We also have God’s moral laws as found in Scripture. Moral laws tell us what things we ought to do (the positive commands) and those things we ought not to do (the negative commands). Some are specific like the Ten Commandments. Other moral laws are more general, urging us to love others, serve, be forgiving, etc. God knew that without some moral order (rules) we would have chaos just the way nature would have chaos if there were no natural laws.
All God’s rules or laws are important
There is a common misunderstanding that science (or natural laws) cover facts that are constant, reliable, and true, while moral laws and religion are based on values that can change with time if enough people believe they ought to change. A Christian or biblical worldview draws no such distinction. It insists that all God’s laws, physical and moral, govern all creation.
The reason these two types of laws (moral and natural laws) seem so different is that in the physical world, stones fall, planets move in orbit, all with no choice in the matter – because nature does not have freewill. However, humans do. God has chosen to rule indirectly, entrusting humans with the task of living in community, doing justice, producing art, educating children, etc.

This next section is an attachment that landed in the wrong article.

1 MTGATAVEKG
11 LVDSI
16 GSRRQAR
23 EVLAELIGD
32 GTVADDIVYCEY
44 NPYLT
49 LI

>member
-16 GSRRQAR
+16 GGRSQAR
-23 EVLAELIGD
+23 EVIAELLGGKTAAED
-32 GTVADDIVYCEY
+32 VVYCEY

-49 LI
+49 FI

And although a stone cannot defy God’s law of gravity, human beings can and do rebel against God’s moral and social order. Still, that doesn’t change the fact that there is a simple, objective, purposeful, and planned universal order that covers both nature and humans.
Jesus – the source of all truth
John in his gospel reveals the single source of that order – Jesus Christ himself. “In the beginning was the Word”, The Word means “truth” and is another name for Jesus. He is the source of all created things, including both natural and moral laws. “Through him (Jesus) all things were made; without him nothing was made that has been made.” (John 1:1)
The irony is that humans have accepted the truth regarding physical laws as a scientific fact, but largely ignores the creator of them. No scientist doubts the natural laws of thermodynamics, gravity, the rotation of the planets, etc. In fact, we depend on the reliability and truth of those laws for our very existence, and everyone agrees that to ignore them is foolish and dangerous. If I step off a ten story building, what will happen next is perfectly predictable. The only reason humans obey God’s physical laws is because they have no choice in the matter, unless they want death, or chaos. However, humans, even Christians can and do violate God’s moral laws because often the effects of doing so are not always immediate and obvious.